What's in a name

I learned from the N&O's excellent new Orange Chat blog that Roger Perry's University Village project has changed it's name to "East 54" due to Chapel Hill Planning staff concerns that the "University" name could confuse emergency responders. The staff has raised the same issue about other recent projects such as "McCorkle Place" condos, which are located across from the UNC quad called McCorkle Place.

Problem is, while East 54 definitely sounds hipper, it's even more geographically ambiguous than the previous name - it's the name of an entire road!

Meanwhile, former Town Council member Pat Evans is reactivating the group calling itself "Friends of Downtown." (You know, as opposed to those enemies...)

The erstwhile Chapel Hill Downtown Commission set up the Friends of Downtown initially as a 501c3c nonprofit, so it could accept tax-deductible donations for the commission, Evans said.

But after the council shifted the funding it had provided to the commission to the new Downtown Partnership, the commission's board of directors voted to dissolve the organization in 2005.

The Friends group carried on, with a fairly informal approach and a small bank account to help with programs such as the brick planters in downtown that individuals and various entities "adopt" and maintain with flowers and greenery.

Local architect Josh Gurlitz is vice chairman of the group, and Landy Qualls and Roland Giduz are on the board as well. Evans said the group could add more board members if needed.

The group also does things such as judging the window-decorating contest for downtown businesses during the holidays.

For Evans, it also means keeping an eye out for little things during her morning walks from home to get coffee downtown, such as noting a trashy spot that needs cleaning, or e-mailing the Public Works Department a thank-up for the truckloads of new mulch spread in areas along Franklin Street recently. She also constantly removes those creative -- but prohibited -- flyers from utility poles.
- Friends of Downtown plans public meetings, 1/21/07

Well I am a noted lover of the urban parts of our community, but I won't be attending any of their meetings. They are taking place at 10 am on the last Thursday of each month at another place with an unoriginal name: The Franklin Hotel. Perhaps this group should also seek a less ambiguous name. May I suggest "Retired, Unemployed, and Independently Wealthy Friends of Downtown?"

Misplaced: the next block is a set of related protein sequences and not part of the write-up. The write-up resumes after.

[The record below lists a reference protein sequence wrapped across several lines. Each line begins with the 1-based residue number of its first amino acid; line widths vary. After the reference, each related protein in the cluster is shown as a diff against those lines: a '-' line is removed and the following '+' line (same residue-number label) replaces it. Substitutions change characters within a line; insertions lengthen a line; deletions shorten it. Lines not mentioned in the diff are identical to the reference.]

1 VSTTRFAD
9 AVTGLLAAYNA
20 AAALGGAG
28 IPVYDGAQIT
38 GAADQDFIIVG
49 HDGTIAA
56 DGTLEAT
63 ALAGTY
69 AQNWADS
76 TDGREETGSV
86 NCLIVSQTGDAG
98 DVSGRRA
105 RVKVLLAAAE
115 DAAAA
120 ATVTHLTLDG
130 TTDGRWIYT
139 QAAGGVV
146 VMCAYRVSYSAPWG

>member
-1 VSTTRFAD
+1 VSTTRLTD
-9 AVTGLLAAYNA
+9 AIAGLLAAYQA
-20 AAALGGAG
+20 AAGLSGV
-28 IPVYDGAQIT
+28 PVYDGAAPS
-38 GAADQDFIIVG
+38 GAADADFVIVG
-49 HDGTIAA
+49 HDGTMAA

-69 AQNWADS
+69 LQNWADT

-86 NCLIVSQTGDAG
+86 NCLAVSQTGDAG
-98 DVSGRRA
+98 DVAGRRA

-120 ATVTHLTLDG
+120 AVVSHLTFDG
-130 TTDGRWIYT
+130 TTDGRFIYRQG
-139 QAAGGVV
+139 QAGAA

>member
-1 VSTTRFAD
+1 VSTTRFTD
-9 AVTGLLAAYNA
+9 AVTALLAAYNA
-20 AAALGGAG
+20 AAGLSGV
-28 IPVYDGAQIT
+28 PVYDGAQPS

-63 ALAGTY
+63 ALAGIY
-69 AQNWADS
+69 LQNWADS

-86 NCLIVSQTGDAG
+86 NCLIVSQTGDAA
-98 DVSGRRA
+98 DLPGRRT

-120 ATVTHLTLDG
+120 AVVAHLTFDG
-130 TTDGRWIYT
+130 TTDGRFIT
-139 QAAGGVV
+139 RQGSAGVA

Total votes: 131

Comments

I am not retired, unemployed or independently wealthy. I can attend meetings during the day if I plan ahead. Everyone can't do this but note that everyone doesn't have a daytime work schedule.

I think the real problem here is that there are so many meeting that desire broad and diverse input that there is no way possible that you can devote every evening to meetings. If it were not for some daytime events, I couldn't attend. Just like today's Chamber Annual Meeting, 11:30 to 1:30. Somehow almost 500 people - the largest attendance ever - crowded into the ballroom of the Carolina Club (largest group that they ever served a sit-down lunch) to hear Chair Charlie Fisher review last year, new Chair Anita Badrock share her vision for this year, see awards presented, and hear an excellent address by President Erskine Bowles. BTW, you can catch a rebroadcast by WCHL at 6:00 pm, but then you need to be at the Hargraves Center at 7:00pm to share your views on the qualities for a new police chief, so tape it.

Congrats to Joe Hacknew for receiving the Duke Energy Citizenship and Service Award, and DSI Comedy (new), Chapel Hill Wine Co. (small), Lantern Resturant (mid), and Chapel Hill Resturant Group (large) for their awards.

I did forget the category of people who get paid to go to various meetings that relate to their work (eg: Chamber members). Personally, I'm a consultant and have a more flexible schedule than many, but I can't just pop out in the middle of a workday on a regular basis.

I guess "Carolina North" should be renamed "86 North".

Exactly, Gerry. By the same logic we should re-name Mama Dip's to "West Rosemary," and "The Franklin" will have to share its name with a few hundred other businesses.

(Cool new blog, BTW!)

When I was on the Council circa 1975 we had one developer who was upset with someone in the Planning Department and turned in a plat with a street called "Muhammed Alley". They made him rename it because it was shown as 30 feet wide Right-of-Way and the code at the time required all alleys to be 10 feet wide or less.

(no, he was not trying to honor the boxer, this was not an MLK issue)

thank for the compliment on the blog.

 

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